The Lost Thing: Back To The Present

shaun tan2

Shaun Tan’s The Lost Thing

Hey TLG fans!

What did you do this weekend? I spent two days roaming the streets with my friend who flew to Melbourne to see me. It’s funny how when we get together with certain friends we become totally absorbed in the present moment. Her with her baby brain and me with my natural aburrr brain (think Austin Powers!) were an interesting mix on Melbourne’s streets. In a recent post, I outlined an incident that occurred last Sunday in Melbourne that shook me for the whole week. After that, the city sensed my vulnerability and sent a barrage of ammunition my way. Like in the film we saw Saturday night, Saving Mr. Banks (brilliant – five stars for me!) it can be difficult to let certain things go and get back to that child-like, open state of mind.

We stumbled in to a book shop so that I could point out to my friend, the works of writer and illustrator Shaun Tan, because I had been raving about my dream to have Shaun Tan illustrate one of my children’s book manuscripts. The lovely book shop lady, Anna, jumped up and down with excitement when I said his name and (half seriously) joked that the reason she had moved from New Zealand to Melbourne was in hope to one day meet Shaun Tan. ‘The Lost Thing!’ she declared. I thought she was coincidentally referring to our state of being this weekend but she was instead referring to the exhibition at Melbourne’s ACMI building, of Tan’s book-turned-movie.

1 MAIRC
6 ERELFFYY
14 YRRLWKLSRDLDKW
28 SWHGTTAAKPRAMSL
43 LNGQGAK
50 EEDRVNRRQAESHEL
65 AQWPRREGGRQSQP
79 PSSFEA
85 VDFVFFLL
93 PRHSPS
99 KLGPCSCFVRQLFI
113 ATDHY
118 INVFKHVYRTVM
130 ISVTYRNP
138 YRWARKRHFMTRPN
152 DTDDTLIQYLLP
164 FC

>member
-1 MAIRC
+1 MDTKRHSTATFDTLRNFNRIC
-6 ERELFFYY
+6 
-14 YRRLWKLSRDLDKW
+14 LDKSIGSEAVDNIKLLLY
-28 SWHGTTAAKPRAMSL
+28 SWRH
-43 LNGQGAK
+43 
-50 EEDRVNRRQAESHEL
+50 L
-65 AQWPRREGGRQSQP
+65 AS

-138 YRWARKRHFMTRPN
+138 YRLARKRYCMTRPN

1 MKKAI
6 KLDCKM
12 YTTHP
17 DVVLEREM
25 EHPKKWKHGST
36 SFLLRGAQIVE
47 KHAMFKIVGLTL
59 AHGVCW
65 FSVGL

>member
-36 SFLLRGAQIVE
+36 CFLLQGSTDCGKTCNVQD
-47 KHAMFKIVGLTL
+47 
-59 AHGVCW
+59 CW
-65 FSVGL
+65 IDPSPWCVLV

We checked out The Lost Thing and became quite absorbed in Tan’s world and I couldn’t help but notice some kind of ironic and layered parallel universe we had found – partly to do with being in the city and partly to do with the new life situations we have found ourselves in. Roaming the streets of Melbourne completely alien to the comings and goings surrounding us; hopping from one madmen to the next with no direction; reading unfamiliar signs (street and metaphorical) containing a complex city language us small town coastal girls don’t recognise. We were, back to the present, and we didn’t even mean to build that time machine.

After a week where the city snapped at my heels like a rabid dog, goading me to bite back, I somehow decided that it is best to stand up against the city, face it full on and accept that it is a mad dog. So I shedded my soft skin and made way for leather because, as it appears, once the city drags you down, it gets you by the throat – the city wins; and I just don’t think that Mary Poppins would have that.

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